"The Poor Need Dignity" Says PM Modi In His Interview With Ray Dalio

General News

Taking to Twitter, US Billionaire Ray Dalio expressed his views on meeting PM Modi and his brief discussion with the latter on the eradication of poverty

Written By Prachi Mankani | Mumbai | Updated On:
PM Modi

US Billionaire and influential global investor Ray Dalio on Thursday took to his Twitter and expressed his views on meeting PM Modi. The two had a brief on-stage discussion at Saudi's annual investor meeting on a range of subjects including the eradication of poverty. Prime Minister Narendra Modi who delivered the keynote address at Saudi Arabia's flagship annual investor meeting recently has been lauded as "one of the best" leaders in the world by the influential global investor.

READ: 'PM Modi one of world's best leaders': US billionaire Ray Dalio

'Change in India adds to the change in the world'

On being asked how it is like to be in his shoes, PM answered that as he has lived in poverty, he therefore, knows what it is like.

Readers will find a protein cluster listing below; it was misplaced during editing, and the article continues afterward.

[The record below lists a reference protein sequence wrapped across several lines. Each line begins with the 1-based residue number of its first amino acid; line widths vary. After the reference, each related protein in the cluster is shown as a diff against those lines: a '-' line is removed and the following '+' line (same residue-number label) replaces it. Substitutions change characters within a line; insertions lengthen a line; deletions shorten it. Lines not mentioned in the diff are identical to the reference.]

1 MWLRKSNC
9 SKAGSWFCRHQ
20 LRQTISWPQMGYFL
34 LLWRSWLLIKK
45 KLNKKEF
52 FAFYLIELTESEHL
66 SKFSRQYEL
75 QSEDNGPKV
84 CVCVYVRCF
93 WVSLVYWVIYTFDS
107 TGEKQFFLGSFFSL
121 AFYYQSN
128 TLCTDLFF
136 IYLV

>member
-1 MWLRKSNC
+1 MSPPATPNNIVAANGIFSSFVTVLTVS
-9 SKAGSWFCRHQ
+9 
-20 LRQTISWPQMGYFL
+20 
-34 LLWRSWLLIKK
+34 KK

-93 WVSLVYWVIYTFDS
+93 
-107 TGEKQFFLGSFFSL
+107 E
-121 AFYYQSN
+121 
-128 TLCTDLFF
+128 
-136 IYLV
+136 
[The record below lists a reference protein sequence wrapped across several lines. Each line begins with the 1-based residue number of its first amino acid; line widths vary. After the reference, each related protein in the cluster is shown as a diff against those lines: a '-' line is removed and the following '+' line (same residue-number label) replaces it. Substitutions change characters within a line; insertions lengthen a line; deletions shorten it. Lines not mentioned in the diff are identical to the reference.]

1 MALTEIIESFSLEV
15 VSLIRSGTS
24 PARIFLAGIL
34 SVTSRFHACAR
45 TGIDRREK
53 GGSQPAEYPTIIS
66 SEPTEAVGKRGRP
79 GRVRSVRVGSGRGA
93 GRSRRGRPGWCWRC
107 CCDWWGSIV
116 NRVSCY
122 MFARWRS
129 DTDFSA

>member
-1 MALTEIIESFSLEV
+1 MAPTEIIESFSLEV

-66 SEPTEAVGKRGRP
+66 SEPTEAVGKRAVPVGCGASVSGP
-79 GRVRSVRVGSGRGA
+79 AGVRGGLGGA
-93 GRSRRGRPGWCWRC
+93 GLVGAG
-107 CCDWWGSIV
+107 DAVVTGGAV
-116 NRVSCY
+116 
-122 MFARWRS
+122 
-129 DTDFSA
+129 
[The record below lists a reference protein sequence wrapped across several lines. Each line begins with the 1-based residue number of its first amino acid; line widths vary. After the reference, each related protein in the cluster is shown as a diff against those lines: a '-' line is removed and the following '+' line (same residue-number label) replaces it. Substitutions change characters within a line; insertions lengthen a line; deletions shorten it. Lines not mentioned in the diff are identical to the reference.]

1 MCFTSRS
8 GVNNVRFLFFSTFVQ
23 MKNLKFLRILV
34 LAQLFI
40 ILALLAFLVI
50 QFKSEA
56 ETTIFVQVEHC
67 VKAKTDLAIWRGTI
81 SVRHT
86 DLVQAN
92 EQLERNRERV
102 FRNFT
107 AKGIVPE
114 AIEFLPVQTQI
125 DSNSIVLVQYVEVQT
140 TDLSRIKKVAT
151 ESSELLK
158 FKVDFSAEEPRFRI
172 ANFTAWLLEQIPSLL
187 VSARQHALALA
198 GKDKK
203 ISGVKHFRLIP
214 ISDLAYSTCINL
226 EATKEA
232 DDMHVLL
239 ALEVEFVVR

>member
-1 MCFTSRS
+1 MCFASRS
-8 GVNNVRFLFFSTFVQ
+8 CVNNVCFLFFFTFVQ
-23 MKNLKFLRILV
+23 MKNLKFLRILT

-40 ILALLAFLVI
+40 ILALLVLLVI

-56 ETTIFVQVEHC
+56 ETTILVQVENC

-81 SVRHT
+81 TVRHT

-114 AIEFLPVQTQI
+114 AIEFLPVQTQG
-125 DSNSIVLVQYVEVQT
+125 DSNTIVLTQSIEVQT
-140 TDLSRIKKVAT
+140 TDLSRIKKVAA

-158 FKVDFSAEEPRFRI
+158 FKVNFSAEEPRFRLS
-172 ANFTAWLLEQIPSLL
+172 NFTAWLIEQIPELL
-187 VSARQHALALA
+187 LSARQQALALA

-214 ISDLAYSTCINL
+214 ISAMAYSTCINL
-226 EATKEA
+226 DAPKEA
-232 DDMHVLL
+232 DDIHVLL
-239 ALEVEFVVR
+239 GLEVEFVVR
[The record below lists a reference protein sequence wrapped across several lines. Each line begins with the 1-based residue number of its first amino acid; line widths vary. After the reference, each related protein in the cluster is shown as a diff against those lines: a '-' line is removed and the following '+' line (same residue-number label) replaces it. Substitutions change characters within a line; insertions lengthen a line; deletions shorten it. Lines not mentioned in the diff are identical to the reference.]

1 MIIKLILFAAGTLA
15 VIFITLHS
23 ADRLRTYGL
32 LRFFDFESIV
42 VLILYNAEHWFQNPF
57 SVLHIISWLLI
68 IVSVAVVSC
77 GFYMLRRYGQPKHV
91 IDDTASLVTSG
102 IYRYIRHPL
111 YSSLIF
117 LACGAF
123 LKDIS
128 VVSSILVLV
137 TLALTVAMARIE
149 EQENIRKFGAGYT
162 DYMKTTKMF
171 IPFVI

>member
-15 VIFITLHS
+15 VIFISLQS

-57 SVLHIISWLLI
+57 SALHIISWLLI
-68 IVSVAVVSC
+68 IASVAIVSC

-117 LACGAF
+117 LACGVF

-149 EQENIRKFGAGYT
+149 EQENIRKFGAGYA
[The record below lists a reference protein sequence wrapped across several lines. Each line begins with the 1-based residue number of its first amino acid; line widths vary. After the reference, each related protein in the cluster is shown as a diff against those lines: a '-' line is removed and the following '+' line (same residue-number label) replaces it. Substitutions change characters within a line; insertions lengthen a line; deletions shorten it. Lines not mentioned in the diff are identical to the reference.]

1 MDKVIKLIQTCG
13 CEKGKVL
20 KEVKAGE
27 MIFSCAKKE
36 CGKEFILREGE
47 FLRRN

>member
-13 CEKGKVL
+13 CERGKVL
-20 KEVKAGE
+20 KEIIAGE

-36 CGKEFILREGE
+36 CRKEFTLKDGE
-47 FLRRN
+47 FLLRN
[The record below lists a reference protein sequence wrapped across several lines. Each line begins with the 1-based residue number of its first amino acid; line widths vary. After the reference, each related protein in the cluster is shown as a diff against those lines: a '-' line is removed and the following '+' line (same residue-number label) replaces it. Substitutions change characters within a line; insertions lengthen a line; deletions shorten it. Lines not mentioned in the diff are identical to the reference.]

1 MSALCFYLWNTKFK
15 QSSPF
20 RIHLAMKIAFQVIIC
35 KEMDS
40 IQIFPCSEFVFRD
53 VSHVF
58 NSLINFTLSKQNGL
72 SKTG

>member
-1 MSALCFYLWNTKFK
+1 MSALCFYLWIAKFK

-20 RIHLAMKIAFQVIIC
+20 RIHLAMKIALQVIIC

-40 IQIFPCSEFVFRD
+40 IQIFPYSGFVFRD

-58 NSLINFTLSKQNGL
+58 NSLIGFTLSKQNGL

"I don't have a political background. I come from a very common family. I have not seen poverty in the book, instead, I have lived it. I have lived my life in poverty. I have gotten here by selling tea on a railway platform, and therefore this pain comes naturally to me. I have managed to eliminate poverty in India at ar very steady rate in a few years."

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Furthermore, PM Modi stated that the eradication of poverty could only be through empowering the poor and dignifying them. Additionally, he also asserted that it gives him the utmost satisfaction when a poor person steps up to eliminate poverty. "My method to eliminate poverty is by empowering the poor. If we give power to the poor, then they themselves would come out of it. That is why there are various schemes."

"The second thing is that the poor need dignity."

PM Modi further explained his reasoning. "When I provided the toilet, I am not giving them a facility, I am giving them dignity. When I help a poor person open a bank account, his balance doesn't matter. The fact that he opened a bank account is his dignity that even though I am poor, I also go to the bank like a rich person. This empowerment, this dignity, changes his thinking and I have targetted that and have achieved success in my country. My inner satisfaction is that the poor are saying that they are going to eradicate poverty. Nothing beats that satisfaction. I keep trying to utilise my power with this nature of service. In other words, a change in India adds to the change in the world."

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By 2030, 40% Indians will not have access to drinking water